I must have just stepped into my teens when I first heard the song, Girls just wanna have fun, by Cyndi Lauper.
Theoretically, it sounded like a great theme song. Especially, since middle class girls back then, as now, didn’t really have much fun, unless we were heavily chaperoned and the fun in question was thoroughly vetted before we had it.
Our brothers had a lot of fun though. They were allowed to return home late if they wanted to. No deadline for them. And they didn’t have to ask for permission before they did anything. Not as much as us anyway.
They weren’t berated or scolded as much as us, and their every move wasn’t scrutinized or criticized as much as ours was.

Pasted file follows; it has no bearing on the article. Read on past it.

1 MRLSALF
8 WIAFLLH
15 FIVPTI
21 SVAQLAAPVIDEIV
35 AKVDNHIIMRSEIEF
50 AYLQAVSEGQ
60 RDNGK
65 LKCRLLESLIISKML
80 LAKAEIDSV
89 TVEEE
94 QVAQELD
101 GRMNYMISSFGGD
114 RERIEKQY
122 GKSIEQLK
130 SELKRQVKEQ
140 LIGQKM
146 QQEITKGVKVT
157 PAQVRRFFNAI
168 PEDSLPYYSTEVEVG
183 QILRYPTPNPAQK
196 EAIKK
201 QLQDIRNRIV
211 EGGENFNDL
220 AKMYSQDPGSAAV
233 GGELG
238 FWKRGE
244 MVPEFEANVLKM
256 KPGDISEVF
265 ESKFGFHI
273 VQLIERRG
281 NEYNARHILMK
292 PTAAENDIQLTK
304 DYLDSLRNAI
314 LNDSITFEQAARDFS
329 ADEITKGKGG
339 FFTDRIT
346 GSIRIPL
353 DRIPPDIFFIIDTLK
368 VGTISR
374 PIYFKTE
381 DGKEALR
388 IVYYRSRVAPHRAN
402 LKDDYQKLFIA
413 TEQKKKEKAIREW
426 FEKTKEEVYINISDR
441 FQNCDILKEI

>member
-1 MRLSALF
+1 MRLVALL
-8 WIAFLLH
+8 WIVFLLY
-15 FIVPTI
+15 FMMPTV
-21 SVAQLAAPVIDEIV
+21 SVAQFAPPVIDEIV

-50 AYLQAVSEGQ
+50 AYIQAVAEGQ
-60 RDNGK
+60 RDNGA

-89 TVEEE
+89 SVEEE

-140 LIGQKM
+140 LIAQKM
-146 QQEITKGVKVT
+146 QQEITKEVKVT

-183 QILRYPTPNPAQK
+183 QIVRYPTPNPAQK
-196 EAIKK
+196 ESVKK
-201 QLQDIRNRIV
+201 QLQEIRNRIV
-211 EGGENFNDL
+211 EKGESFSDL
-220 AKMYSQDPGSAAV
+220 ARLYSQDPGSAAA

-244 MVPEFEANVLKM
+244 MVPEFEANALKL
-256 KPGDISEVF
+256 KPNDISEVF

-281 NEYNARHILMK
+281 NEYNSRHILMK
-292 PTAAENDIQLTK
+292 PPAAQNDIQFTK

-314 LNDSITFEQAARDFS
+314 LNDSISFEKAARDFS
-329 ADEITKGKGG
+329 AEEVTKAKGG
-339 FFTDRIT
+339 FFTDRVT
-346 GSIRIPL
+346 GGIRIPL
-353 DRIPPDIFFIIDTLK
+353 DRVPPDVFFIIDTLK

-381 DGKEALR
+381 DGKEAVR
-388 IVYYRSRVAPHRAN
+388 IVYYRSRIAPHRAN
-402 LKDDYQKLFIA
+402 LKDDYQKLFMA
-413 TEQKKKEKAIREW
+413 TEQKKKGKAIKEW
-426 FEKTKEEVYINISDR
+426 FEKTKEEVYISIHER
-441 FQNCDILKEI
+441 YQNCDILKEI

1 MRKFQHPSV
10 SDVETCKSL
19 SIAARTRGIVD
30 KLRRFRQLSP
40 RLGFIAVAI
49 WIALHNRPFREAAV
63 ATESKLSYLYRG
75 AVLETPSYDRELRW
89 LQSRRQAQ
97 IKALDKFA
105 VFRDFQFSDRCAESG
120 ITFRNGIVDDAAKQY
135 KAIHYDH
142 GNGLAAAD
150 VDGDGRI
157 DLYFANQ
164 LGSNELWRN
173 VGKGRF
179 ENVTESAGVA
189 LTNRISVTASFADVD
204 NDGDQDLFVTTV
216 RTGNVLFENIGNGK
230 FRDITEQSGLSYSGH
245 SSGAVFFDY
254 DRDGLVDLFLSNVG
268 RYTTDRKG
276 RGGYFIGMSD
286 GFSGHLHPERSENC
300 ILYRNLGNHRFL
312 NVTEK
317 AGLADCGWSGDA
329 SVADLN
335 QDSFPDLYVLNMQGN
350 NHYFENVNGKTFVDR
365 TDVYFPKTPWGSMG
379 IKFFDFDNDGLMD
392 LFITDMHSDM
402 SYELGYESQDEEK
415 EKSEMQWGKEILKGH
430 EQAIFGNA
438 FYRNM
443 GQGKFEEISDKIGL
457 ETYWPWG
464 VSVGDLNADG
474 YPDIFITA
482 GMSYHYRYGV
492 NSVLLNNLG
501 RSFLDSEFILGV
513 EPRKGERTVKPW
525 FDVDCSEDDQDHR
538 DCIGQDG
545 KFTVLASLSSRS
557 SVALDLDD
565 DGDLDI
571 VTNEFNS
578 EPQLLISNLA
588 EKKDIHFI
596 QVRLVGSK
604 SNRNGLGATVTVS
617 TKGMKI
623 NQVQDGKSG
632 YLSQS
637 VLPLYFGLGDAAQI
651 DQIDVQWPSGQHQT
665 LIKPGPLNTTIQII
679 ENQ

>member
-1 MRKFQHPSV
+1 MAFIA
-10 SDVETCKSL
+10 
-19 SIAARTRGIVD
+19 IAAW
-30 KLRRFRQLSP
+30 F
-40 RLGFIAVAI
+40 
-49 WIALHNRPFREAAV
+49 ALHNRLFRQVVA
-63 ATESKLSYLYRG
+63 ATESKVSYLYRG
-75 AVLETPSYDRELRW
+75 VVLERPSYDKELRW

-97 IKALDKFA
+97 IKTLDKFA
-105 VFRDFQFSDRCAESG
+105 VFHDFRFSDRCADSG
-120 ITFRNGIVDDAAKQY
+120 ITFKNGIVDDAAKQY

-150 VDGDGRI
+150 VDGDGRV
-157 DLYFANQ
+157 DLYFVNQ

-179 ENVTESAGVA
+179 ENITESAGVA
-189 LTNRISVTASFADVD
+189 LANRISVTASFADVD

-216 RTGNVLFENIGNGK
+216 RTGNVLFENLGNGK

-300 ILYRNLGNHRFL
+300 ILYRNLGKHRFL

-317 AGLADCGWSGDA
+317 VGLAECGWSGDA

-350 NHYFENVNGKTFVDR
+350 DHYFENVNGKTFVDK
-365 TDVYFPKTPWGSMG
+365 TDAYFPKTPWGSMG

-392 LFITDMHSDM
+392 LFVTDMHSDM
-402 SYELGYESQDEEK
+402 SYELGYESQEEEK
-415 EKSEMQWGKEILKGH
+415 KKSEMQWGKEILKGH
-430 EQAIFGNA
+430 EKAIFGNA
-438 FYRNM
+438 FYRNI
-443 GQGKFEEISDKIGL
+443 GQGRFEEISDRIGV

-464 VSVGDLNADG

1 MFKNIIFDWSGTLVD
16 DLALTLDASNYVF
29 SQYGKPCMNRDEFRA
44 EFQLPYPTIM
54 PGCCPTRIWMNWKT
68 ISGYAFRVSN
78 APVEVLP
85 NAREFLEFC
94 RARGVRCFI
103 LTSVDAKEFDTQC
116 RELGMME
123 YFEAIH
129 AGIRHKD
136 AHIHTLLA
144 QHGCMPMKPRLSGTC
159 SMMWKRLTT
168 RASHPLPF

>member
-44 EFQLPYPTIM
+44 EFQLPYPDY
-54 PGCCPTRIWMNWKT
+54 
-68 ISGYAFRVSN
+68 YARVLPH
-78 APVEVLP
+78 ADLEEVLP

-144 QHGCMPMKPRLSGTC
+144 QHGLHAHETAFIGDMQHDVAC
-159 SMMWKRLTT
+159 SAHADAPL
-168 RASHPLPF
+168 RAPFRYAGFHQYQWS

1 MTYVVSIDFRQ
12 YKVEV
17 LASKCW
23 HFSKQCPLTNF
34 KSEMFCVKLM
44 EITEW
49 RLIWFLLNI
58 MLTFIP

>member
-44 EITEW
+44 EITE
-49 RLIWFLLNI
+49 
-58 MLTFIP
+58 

So this song, Girls just wanna have fun, sounded like a nice anthem to grab hold of, one that would, in the spirit of song and dance, allow us to get away with a little infusion of rebellion.
Perhaps there were other girls and women around the world that thought so too, because pretty soon the song was a hit.
Of course, there were some who thought that Lauper, with her outlandish dressing style and garish makeup was a little over-the-top, at least back then, but I didn’t think so.
Girls just wanna have fun was a statement, about equality and empowerment, and when you make a statement, you’ve got to ensure that you have everyone’s attention.
Cyndi was just winning some attention to the cause.